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Photo: Carsten Rehder/picture alliance via Getty Images

This morning is bringing fresh and stark signs of how economic contraction from COVID-19 is crushing the oil market and forcing companies to cut back.

The big picture: The price collapse stems from COVID-19 freezing a significant amount of travel and economic activity, and the collapse of the Saudi-Russia agreement to limit production.

Threat level: "An OPEC+ supply surge and crumbling oil demand are leading to concerns about a surplus that could overwhelm global storage," BofA Global Research said in a note this morning (emphasis added).

Driving the news: The number of companies announcing spending and workforce cutbacks keeps growing.

  • This morning, the huge U.S. producer ConocoPhillips said it would cut $700 million from its planned capital spending this year and scale back its share buy-back program.
  • Oilfield services giant Halliburton is furloughing about 3,500 employees in Houston as oil producers slow operations, per Reuters.
  • "The sudden crash in global oil prices has prompted Australian oil and gas producer Oil Search to cancel sale talks and slash spending by up to $675 million by shelving projects around the world," the Sydney Morning Herald reports.
  • Argus Media's Ben Winkley, via Twitter, tallies several more announcements as they come "thick and fast."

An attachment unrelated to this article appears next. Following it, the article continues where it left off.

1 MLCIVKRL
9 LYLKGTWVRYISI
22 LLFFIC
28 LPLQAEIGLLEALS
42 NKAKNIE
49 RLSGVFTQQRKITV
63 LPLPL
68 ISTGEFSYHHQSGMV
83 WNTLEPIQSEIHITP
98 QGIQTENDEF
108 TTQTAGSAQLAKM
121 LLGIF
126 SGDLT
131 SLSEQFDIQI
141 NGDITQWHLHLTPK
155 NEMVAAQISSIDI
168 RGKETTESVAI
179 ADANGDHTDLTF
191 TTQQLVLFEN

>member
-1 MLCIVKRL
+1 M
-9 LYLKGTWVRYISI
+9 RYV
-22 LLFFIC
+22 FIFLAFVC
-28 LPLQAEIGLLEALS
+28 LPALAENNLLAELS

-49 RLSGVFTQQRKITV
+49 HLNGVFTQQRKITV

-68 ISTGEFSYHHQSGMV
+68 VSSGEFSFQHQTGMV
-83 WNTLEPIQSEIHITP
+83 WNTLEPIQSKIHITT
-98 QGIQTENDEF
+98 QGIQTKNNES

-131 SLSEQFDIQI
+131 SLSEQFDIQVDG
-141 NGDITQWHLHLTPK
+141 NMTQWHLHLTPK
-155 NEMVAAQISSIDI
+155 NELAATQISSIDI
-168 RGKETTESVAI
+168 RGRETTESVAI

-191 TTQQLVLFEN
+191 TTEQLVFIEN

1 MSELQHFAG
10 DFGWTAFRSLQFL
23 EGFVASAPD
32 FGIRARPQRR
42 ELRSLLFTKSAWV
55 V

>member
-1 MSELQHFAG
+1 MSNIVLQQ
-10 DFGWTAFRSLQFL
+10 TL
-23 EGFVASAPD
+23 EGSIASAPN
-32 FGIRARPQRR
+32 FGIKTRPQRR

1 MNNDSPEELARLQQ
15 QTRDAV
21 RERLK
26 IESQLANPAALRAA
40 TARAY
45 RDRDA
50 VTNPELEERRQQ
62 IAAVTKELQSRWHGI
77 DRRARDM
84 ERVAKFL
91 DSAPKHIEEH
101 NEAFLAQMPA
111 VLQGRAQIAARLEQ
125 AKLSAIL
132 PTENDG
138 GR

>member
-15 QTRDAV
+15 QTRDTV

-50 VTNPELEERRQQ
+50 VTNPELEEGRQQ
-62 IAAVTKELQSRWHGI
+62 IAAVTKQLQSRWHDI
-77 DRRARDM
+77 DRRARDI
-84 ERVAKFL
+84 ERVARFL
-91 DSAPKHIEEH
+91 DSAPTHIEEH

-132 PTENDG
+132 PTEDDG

What's next: Analysts are racing to update their estimates of how much global oil demand is cratering. Rystad Energy this morning sharply revised their projections from a week ago.

  • They now see year-over-year demand dropping 2.8 million barrels per day, which would be a 2.8% decline. A week ago they were projecting only a 600,000 barrel per day full-year drop.
  • "At the moment we expect the month of April to take the biggest hit, with demand for oil falling by as much as 11 million bpd year on year," the consultancy notes.

Go deeper

Updated 37 mins ago - Politics & Policy

Democrats call for briefing on legal justification for Biden's Syria strike

Sen. Tim Kaine. Photo: Erin Schaff-Pool/Getty Images

Sens. Tim Kaine (D-Va.), Chris Murphy (D-Conn.) and Rep. Ro Khanna (D-Calif.) are among the Democrats criticizing the Biden administration for Thursday night's airstrike against facilities in Syria linked to an Iran-backed militia group, demanding that Congress immediately be briefed on the matter.

Why it matters: The strikes, which the Pentagon and National Security Council say were a response to threats against U.S. forces in the region, constitute the Biden administration's first overt military action.

Updated 2 hours ago - Politics & Policy

Here come Earmarks 2.0

DeLauro at a hearing in May 2020. Photo: Alex Wong/Getty Images

The House Appropriations Committee is preparing to restore a limited version of earmarks, which give lawmakers power to direct spending to their districts to pay for special projects.

Why it matters: A series of scandals involving members in both parties prompted a moratorium on earmarks in 2011. But Democrats argue it's worth the risk to bring them back because earmarks would increase their leverage to pass critical legislation with a narrow majority, especially infrastructure and spending bills.

Ben Geman, author of Generate
3 hours ago - Energy & Environment

UN says Paris carbon-cutting plans fall far short

Illustration: Sarah Grillo/Axios

Nations' formal emissions-cutting pledges are collectively way too weak to put the world on track to meet the Paris climate deal's temperature-limiting target, a United Nations tally shows.

Driving the news: This morning the UN released an analysis of the most recent nationally determined contributions (NDCs) — that is, countries' medium-term emissions targets submitted under the 2015 pact.